First written, June 10, 2010
An interesting discussion on Alternet recently suggested that one way we may demonstrate our anger at BP is by boycotting BP -- buying our gas at a different dealer. This led eventually to the assertion that individual gas stations are owned by private individuals who have "nothing" to do with where BP drills, &c. The boycott would simply hurt the wrong people -- our neighbors and local taxpayers. Besides, it's not just gasoline that comes from oil and it's not just BP who screws up. Along with coal, oil powers electrical generators and IS the plastic that delivers our beloved bottled water, soda, styrofoam cups, energy drinks, toys and beauty products. So, gosh, everybody's sorry, everybody wants to demonstrate indignation, but boycotting BP gas stations might not be the best answer.
So how WOULD we show our righteous indignation with those who created the oil spill in the Gulf -- if we really meant it? Or for that matter, our anger with mountaintop removal for coal? Or oil shale drilling and water pollution, dirty air and global warming (only if you believe the science, of course)?
BOYCOTT THEM ALL! Stop using coal, gas and oil, Stupid! And how might we do that? Stop using coal, gas and oil! Really, it's just that simple.
But nothing is just that simple ... we're addicted to oil, plastic and electricity, fast food. We think we have no alternatives. And as addicts of all sorts, without outside help, we're likely to stay addicted. We'll find a dealer, no matter what ... and we'll pay the price to get a fix. (Now, I know I'm not speaking to you, dear reader, for you and I are the most environmentally aware people on the planet and we NEVER act irresponsibly.)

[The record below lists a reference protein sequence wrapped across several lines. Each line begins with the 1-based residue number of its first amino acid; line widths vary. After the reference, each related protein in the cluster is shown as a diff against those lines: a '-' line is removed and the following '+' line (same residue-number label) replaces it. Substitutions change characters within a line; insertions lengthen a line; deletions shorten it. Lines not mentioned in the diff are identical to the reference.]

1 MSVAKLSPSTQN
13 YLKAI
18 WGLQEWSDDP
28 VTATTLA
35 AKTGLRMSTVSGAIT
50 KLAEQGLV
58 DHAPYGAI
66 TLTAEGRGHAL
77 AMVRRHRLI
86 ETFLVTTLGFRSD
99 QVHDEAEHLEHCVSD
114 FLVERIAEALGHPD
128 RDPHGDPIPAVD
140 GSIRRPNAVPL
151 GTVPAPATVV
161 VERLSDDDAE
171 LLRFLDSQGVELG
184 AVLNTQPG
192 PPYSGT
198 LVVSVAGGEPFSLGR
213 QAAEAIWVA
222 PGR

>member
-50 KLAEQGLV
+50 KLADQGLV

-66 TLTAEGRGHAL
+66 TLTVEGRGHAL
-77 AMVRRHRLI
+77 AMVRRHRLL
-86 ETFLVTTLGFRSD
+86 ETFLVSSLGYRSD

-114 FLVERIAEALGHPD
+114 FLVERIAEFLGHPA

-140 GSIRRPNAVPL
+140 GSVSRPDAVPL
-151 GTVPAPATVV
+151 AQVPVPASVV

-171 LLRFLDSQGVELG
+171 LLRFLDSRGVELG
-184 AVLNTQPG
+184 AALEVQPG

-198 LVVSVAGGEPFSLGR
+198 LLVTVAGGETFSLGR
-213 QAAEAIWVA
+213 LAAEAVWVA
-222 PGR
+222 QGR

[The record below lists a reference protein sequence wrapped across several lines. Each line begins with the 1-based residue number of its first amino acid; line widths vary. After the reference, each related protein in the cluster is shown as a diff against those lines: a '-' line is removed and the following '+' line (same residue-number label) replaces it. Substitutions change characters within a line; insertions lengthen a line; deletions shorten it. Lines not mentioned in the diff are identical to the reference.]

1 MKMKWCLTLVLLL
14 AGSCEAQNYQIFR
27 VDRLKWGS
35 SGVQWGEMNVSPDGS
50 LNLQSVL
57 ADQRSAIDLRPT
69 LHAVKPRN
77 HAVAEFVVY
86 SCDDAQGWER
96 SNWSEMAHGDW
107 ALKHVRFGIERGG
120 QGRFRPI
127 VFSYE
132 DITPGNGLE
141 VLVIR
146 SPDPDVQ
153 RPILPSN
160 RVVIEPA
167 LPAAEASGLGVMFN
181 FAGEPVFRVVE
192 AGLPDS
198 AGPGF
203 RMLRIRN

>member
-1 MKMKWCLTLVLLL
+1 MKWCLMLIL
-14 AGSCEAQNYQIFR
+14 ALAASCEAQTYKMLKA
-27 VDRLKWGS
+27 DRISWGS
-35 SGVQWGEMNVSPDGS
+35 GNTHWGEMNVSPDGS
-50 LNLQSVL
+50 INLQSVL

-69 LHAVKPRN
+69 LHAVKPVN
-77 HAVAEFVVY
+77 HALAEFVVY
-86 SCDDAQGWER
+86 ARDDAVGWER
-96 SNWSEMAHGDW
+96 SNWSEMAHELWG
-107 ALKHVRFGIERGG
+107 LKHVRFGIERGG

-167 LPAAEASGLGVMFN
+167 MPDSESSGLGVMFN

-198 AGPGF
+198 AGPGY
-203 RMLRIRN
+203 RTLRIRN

BP's oily pelicans, dead shrimp and sticky beaches got you pissed off? Turn to Exxon. Exxon's crashing tankers piss you off? Turn to Shell or Mobil. That'll work! We can promise to stop -- or at least cut down -- soon, like we always have. But we all know that as long as there is a dealer, we'll find the drugs.
Now ... since we are all addicted, and most of us know that we need help, we could ask our clean and sober government to help set us on the path to recovery. But we need it to do more than to tell us to just say "no". We need a hefty tax on carbon-based fuels. It's basic market economics: higher prices, less consumption. It's working with our tobacco addiction, isn't it? Those who want it, pay up appropriately, and the revenue goes back into research, prevention and treatment.
Such a recovery proposal has been on the table for many years. It's a tax that bases its rates on the relative amount of carbon in the fuel supplied. Fuels with greater potential negative impact are taxed at higher rates. It's called CARBON TAX (not "cap and trade on wall street"). Those who sell or use the most and most destructive fuels, pay more. Those who reduce consumption, use less destructive sources of energy or use less energy absolutely, profit the most. Included in the plan is a national per capita redistribution so that an equal share of revenue from the tax is returned to every household (or similar).
It's a long road. Take a step. Look further into Carbon Tax (http://www.carbontax.org/). Call (202) 224-3121 and tell your Congressperson what you think.